AWS Application Load Balancer (ALB) – This load balancing option for the Elastic Load Balancing service runs at the application layer. It allows you to define routing rules that are based on content that can span multiple containers or EC2 instances. Application Load Balancers support HTTP/2 and WebSocket, and give you additional visibility into the health of the target containers and instances (to learn more, read New – AWS Application Load Balancer).

Better Together
Late last year (I told you I am still catching up), we announced that WAF can now help to protect applications that are running behind an Application Load Balancer. You can set this up pretty quickly and you can protect both internal and external applications and web services.

I already have three EC2 instances behind an ALB:

I simple create a Web ACL in the same region and associate it with the ALB. I begin by naming the Web ACL. I also instruct WAF to publish to a designated CloudWatch metric:

Then I add any desired conditions to my Web ACL:

For example, I can easily set up several SQL injection filters for the query string:

After I create the filter I use it to create a rule:

And then I use the rule to block requests that match the condition:

To pull it all together I review my settings and then create the Web ACL:

Seconds after I click on Confirm and create, the new rule is active and WAF is protecting the application behind my ALB:

And that’s all it takes to use WAF to protect the EC2 instances and containers that are running behind an Application Load Balancer!

Learn More
To learn more about how to use WAF and ALB together, plan to attend the Secure Your Web Applications Using AWS WAF and Application Load Balancer webinar at 10 AM PT on January 26th.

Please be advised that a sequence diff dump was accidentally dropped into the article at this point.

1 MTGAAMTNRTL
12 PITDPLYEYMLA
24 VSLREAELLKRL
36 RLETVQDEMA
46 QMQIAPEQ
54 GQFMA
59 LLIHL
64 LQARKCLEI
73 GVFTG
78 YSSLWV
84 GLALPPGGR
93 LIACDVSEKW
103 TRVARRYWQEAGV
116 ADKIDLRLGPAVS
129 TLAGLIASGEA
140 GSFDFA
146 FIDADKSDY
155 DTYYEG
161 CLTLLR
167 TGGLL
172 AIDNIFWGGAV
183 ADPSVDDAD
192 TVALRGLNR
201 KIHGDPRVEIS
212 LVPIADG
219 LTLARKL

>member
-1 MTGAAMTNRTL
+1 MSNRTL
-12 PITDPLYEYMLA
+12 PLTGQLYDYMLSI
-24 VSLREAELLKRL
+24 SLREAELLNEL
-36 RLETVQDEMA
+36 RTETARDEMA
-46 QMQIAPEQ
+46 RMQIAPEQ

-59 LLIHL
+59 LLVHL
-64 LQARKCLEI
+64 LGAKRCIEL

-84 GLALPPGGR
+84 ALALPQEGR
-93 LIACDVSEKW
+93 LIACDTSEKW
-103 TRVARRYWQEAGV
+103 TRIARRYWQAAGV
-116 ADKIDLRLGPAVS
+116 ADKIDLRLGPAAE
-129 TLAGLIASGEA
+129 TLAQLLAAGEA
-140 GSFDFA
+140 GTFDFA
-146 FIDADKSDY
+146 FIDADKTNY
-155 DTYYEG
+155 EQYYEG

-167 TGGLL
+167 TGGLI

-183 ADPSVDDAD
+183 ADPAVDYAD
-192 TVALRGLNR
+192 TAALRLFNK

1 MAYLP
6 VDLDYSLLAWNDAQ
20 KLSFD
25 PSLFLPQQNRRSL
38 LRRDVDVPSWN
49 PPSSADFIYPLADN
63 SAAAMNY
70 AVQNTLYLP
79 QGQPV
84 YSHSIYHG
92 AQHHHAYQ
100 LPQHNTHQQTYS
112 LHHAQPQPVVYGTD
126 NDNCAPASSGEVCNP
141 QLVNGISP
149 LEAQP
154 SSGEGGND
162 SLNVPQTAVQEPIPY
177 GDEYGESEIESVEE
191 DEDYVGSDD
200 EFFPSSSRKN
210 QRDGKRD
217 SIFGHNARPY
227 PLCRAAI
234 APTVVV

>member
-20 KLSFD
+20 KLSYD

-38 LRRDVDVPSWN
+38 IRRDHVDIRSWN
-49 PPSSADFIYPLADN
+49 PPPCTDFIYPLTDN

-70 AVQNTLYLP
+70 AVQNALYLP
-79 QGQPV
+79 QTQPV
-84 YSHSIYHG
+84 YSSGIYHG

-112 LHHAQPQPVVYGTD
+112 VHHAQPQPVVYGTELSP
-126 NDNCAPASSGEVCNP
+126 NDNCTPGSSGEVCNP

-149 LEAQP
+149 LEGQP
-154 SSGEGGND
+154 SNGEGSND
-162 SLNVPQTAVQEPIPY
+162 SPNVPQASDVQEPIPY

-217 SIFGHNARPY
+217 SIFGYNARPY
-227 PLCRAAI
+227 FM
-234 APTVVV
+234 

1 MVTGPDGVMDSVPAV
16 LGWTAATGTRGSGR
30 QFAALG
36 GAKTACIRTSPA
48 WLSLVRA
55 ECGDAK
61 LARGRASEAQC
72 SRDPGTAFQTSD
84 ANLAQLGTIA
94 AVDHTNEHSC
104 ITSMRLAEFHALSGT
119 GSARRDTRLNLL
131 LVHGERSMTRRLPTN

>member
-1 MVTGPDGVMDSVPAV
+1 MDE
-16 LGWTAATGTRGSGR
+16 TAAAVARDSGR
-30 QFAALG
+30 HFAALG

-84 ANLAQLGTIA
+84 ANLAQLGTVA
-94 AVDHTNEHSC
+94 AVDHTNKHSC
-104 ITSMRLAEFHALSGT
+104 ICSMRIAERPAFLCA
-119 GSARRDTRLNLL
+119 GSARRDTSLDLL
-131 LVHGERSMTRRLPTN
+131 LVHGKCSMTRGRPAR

You may also find the Secure Your Web Application With AWS WAF and Amazon CloudFront presentation from re:Invent to be of interest.

Jeff;

Application Performance Percentiles and Request Tracing for AWS Application Load Balancer

In today’s guest post, my colleague Colm MacCárthaigh discusses the new CloudWatch Percentile Statistics and the implications and benefits load balancing. He also introduces a new request tracing feature that will make it easier for you to track the progress of individual requests as they arrive at a load balancer and make their way to the application.

Jeff;


Application Performance Percentile Metrics
AWS Elastic Load Balancers have long included Amazon CloudWatch metrics that provide visibility into the health and performance of the instances and software running behind the load balancer. For instance, ELBs measure the response time of every request sent to the application being load balanced. Many customers use the built-in average and maximum latency metrics to monitor the performance of their application. It’s also common to use these metrics to trigger Auto Scaling to add or remove instances or containers as load fluctuates.

Based on the new CloudWatch Percentile support, newly created Application Load Balancers (ALBs) now provide more fine-grained data for application response time. These measurements allow you to get a better sense of performance across a range, for example if the 10th percentile value is 2 milliseconds, then 10% of requests took 2 milliseconds or less, if the 99.9th percentile value is 50 ms, that means that 99.9% of requests took 50 ms or less and so on.

For a real-world example of how useful percentiles are, suppose an application serves the majority of requests from a fast cache in one or two milliseconds, but when the cache is empty the requests are served much more slowly, perhaps in the 100 ms to 200 ms range. The traditional maximum metric will reflect only the slowest case, around 200 ms, and the average will reflect a blend of the fast and slow responses without giving much information about how many requests are fast, how many are slow, and what the spread within each group is. Percentile metrics illuminate the application’s performance across the range of requests and give a more comprehensive picture.

Percentile metrics can be used to set more meaningful and more aggressive performance targets for your application. For example, by using the 99th percentile as an Auto Scaling trigger or CloudWatch alarm, you can set a scaling target that will provide enough resources so that no more than 1% of the requests take 2 ms or longer to process.

Integrated Request Tracing